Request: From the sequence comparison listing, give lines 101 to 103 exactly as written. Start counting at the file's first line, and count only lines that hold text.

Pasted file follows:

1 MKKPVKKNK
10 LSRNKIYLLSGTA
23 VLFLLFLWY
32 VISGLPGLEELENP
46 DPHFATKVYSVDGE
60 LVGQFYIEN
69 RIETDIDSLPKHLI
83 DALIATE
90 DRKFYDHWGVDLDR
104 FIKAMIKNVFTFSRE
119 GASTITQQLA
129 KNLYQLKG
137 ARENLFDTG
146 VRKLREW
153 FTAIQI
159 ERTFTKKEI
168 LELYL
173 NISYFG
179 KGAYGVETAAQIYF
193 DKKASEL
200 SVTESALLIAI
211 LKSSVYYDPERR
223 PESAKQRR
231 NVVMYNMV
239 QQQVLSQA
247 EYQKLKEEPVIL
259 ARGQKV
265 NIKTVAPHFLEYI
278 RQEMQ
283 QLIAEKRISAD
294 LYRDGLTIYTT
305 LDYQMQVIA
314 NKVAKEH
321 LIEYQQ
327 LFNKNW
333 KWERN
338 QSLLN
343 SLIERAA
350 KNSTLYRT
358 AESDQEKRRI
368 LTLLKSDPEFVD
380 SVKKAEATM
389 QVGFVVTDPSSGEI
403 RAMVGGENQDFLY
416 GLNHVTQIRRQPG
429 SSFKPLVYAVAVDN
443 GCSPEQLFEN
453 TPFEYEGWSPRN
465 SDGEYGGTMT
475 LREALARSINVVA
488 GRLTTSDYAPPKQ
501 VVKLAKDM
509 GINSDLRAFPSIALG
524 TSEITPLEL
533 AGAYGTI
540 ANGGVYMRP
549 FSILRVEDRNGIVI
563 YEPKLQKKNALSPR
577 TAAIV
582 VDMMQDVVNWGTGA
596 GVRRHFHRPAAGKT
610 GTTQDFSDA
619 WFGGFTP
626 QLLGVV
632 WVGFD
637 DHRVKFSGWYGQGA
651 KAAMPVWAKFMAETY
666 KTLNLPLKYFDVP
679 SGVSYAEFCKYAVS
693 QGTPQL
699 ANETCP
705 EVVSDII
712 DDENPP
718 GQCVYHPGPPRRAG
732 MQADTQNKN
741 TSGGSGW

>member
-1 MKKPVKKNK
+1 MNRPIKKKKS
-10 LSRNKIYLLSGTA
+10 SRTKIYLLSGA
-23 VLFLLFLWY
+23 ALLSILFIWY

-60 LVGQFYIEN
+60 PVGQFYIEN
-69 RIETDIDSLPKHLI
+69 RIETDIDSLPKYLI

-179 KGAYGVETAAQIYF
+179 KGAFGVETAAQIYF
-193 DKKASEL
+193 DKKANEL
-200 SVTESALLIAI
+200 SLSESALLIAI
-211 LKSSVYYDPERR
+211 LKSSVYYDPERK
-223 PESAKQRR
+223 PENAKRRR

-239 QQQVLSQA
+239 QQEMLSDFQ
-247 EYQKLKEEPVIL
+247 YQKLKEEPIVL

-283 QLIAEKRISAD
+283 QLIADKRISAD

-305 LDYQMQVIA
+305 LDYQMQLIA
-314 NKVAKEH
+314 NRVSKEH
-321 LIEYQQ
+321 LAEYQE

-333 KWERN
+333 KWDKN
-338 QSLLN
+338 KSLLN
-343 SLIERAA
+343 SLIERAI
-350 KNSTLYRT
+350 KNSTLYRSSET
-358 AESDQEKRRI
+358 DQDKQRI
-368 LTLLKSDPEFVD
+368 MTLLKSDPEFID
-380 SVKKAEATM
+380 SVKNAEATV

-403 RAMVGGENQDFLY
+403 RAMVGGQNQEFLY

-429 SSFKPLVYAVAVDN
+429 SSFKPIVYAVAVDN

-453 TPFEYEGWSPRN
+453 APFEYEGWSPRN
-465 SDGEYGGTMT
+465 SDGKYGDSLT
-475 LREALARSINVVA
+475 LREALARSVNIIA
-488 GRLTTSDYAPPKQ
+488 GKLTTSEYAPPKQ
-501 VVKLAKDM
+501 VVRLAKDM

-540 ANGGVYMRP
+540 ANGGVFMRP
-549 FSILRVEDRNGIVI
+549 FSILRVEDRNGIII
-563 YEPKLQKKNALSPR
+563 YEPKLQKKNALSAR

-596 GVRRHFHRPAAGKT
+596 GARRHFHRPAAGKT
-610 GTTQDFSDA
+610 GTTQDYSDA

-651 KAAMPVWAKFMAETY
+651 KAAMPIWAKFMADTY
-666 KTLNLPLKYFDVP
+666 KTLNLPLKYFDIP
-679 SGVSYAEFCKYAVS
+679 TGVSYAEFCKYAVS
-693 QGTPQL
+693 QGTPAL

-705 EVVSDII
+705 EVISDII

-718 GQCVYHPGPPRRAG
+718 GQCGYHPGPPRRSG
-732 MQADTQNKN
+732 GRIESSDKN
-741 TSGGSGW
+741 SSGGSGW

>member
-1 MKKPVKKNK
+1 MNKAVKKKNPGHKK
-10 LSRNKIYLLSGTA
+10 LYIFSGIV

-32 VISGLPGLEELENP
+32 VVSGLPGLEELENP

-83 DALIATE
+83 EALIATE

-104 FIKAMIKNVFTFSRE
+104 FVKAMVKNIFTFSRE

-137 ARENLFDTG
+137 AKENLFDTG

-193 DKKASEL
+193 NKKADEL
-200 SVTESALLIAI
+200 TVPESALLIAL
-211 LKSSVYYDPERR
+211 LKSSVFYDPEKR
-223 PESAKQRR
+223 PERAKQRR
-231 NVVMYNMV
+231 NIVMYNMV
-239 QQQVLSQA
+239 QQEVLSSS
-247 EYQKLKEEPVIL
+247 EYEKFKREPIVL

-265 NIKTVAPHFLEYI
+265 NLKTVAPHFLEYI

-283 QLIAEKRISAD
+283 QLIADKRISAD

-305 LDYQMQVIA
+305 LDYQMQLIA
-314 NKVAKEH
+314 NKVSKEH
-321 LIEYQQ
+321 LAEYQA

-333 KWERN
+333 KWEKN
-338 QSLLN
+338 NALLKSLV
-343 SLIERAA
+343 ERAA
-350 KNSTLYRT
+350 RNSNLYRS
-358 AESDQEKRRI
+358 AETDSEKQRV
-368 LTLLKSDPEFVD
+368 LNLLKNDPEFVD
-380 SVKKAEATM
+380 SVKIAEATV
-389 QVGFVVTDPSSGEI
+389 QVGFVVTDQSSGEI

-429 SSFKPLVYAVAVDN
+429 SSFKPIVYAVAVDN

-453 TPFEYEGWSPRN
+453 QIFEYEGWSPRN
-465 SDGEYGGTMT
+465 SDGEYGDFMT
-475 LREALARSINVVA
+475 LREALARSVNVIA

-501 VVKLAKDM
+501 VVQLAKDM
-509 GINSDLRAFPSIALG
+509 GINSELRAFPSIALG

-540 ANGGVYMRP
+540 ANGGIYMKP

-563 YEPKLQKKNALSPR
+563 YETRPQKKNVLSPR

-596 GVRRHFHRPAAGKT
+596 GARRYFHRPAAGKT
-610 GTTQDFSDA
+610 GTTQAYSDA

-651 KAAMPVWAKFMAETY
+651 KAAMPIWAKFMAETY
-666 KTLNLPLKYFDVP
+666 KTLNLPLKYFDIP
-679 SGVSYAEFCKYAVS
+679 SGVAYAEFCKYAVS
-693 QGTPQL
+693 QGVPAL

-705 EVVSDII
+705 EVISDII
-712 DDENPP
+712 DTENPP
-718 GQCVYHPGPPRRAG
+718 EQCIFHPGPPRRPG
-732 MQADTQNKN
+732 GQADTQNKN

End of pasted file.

+247 YQKLKEEPIVL

-283 QLIAEKRISAD
+283 QLIADKRISAD